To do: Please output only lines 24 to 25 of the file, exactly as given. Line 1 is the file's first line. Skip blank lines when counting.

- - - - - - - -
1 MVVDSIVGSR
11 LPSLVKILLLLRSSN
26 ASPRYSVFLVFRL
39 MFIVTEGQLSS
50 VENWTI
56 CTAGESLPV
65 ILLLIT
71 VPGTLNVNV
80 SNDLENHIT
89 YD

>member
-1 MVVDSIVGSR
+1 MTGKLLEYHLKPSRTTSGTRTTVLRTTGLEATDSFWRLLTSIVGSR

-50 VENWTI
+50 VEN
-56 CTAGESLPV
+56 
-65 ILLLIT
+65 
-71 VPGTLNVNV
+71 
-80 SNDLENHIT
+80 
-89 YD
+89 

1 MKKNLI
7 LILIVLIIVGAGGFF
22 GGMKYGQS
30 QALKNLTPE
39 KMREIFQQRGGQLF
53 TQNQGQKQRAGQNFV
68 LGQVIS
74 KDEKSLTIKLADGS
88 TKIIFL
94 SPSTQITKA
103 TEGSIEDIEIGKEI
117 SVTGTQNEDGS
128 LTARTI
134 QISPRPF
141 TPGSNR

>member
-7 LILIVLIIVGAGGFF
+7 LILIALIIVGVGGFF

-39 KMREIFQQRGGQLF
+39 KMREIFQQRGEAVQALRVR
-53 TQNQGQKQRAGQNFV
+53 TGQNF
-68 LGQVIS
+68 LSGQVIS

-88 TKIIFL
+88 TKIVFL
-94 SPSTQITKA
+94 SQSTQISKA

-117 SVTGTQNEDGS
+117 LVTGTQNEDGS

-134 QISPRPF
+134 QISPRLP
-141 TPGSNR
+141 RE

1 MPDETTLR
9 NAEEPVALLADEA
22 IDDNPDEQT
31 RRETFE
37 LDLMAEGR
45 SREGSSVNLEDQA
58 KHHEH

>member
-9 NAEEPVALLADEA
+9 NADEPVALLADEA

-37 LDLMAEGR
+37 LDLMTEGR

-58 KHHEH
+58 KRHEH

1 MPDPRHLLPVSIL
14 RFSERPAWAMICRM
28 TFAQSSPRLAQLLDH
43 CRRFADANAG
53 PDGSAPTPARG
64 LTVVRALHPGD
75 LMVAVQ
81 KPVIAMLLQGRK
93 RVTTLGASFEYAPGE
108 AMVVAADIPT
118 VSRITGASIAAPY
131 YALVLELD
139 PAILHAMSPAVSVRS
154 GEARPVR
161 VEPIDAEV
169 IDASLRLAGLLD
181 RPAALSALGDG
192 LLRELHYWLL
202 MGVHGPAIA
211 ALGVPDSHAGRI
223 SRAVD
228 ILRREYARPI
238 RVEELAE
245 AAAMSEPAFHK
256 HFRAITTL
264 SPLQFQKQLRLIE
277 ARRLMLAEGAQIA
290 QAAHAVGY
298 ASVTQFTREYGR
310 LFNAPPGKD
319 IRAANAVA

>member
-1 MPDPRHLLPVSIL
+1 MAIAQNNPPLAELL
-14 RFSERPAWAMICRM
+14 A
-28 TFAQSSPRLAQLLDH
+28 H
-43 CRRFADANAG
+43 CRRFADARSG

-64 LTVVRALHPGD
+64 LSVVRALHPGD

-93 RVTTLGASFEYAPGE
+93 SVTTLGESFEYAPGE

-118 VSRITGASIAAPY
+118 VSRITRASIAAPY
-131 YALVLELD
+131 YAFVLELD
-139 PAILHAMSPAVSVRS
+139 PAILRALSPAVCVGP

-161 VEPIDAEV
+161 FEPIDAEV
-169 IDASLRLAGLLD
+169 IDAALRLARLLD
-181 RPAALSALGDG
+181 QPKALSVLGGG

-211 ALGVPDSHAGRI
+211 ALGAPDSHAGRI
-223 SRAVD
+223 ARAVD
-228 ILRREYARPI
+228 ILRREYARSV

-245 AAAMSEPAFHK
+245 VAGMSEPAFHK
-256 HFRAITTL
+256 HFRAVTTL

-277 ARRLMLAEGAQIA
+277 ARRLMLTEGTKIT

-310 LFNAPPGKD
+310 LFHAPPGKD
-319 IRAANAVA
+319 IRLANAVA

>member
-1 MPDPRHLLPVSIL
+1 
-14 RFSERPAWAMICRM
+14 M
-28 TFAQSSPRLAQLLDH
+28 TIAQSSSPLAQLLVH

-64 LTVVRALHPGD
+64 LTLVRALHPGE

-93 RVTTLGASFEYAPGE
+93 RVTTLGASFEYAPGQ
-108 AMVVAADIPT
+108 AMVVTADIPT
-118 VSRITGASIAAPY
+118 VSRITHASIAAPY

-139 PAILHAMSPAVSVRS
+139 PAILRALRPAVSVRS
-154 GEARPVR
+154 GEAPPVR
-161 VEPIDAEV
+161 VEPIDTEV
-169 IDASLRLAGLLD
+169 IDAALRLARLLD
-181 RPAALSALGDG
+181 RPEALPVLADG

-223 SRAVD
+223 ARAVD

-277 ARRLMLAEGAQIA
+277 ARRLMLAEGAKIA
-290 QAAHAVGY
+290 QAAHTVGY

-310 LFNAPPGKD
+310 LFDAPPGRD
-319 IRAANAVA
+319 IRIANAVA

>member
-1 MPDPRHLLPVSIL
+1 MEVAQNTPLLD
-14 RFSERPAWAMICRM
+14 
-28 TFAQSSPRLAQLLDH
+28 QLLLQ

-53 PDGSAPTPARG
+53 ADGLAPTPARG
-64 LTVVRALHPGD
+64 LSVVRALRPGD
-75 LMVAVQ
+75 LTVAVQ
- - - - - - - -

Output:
-89 YD
+89 